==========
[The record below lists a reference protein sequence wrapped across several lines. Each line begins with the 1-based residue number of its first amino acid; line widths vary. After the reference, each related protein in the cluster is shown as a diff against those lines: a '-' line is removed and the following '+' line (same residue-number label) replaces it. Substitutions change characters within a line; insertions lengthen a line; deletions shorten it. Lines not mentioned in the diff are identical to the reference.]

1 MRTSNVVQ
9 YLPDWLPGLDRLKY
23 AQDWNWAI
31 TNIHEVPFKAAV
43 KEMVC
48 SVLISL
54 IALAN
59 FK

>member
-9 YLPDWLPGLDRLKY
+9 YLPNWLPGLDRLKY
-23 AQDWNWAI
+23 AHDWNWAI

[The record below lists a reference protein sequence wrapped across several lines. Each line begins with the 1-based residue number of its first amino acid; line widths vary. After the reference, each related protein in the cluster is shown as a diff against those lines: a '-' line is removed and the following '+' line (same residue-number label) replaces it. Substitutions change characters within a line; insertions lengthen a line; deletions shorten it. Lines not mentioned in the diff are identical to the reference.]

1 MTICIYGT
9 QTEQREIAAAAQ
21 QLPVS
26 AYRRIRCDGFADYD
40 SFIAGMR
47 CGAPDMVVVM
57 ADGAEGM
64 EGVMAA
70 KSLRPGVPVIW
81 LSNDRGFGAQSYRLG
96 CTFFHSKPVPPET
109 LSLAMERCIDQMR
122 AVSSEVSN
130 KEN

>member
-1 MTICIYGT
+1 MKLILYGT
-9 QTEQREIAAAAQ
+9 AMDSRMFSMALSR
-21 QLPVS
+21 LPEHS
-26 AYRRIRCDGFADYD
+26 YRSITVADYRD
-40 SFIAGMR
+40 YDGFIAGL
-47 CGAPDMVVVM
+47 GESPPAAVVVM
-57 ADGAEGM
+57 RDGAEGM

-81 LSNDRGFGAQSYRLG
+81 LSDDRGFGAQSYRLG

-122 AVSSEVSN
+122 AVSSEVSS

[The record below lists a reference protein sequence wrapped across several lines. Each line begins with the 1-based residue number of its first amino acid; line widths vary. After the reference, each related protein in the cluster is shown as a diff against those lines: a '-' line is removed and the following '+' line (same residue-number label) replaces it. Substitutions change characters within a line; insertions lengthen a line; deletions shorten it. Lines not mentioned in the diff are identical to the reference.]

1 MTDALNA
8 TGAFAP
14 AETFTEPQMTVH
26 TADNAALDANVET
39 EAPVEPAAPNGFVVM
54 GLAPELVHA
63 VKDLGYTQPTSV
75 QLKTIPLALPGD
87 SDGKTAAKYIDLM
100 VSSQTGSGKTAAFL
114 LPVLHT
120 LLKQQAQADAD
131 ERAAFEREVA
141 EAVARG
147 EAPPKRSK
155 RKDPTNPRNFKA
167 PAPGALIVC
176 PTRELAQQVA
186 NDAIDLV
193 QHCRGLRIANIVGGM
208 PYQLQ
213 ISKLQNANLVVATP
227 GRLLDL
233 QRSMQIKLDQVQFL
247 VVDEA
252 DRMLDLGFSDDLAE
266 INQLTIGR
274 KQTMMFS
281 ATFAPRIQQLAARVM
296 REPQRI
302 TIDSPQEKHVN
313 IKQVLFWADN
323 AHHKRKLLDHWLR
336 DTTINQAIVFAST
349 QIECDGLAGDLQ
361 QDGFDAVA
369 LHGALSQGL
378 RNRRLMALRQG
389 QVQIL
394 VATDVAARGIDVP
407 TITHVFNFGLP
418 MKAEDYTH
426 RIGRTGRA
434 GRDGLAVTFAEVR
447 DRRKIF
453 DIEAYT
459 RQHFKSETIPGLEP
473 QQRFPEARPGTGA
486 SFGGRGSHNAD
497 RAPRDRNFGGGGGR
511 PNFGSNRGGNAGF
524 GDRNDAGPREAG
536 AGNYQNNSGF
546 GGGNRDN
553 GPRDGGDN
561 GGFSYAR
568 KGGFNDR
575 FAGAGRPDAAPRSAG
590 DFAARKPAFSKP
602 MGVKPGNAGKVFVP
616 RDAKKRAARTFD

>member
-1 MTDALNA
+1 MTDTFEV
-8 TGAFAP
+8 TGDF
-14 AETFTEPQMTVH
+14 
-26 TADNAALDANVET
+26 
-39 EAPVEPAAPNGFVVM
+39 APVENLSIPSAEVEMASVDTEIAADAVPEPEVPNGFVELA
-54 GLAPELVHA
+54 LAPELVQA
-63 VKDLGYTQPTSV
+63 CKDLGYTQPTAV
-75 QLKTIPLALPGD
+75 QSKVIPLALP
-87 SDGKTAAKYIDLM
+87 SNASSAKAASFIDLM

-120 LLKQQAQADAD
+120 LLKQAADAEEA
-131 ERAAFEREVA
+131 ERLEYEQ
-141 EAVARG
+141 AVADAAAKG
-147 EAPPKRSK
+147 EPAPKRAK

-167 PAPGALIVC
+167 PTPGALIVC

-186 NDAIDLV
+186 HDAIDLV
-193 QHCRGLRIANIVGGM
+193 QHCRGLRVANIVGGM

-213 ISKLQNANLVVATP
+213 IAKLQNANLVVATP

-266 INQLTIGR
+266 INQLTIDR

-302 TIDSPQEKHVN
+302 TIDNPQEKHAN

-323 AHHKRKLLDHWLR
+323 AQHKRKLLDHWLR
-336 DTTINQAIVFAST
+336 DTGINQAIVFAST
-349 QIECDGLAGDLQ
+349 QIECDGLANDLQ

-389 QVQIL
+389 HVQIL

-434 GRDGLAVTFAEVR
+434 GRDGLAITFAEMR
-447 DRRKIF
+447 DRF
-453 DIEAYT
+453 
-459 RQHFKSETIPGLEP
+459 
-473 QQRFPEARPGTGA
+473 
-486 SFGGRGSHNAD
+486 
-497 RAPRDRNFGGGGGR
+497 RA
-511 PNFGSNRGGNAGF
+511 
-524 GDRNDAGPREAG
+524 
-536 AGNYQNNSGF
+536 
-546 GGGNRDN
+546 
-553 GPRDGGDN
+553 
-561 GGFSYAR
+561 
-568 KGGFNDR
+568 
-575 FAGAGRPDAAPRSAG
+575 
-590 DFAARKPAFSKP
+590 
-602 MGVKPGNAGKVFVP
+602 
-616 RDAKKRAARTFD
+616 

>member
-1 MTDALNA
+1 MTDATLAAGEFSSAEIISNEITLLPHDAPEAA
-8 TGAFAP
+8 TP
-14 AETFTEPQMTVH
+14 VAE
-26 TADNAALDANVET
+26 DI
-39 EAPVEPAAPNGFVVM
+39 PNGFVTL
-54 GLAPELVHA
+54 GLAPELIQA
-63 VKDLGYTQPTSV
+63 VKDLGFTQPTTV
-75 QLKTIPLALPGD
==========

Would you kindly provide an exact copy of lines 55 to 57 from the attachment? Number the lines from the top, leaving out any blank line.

54 GLAPELVHA
63 VKDLGYTQPTSV
75 QLKTIPLALPGD